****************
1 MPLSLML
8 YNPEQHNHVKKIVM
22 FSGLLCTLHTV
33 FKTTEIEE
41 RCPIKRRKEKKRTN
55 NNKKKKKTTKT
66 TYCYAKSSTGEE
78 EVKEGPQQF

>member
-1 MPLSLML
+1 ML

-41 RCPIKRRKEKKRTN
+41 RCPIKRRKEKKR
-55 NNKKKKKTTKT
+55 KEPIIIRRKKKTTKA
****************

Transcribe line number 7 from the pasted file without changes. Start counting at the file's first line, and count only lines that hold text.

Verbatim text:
66 TYCYAKSSTGEE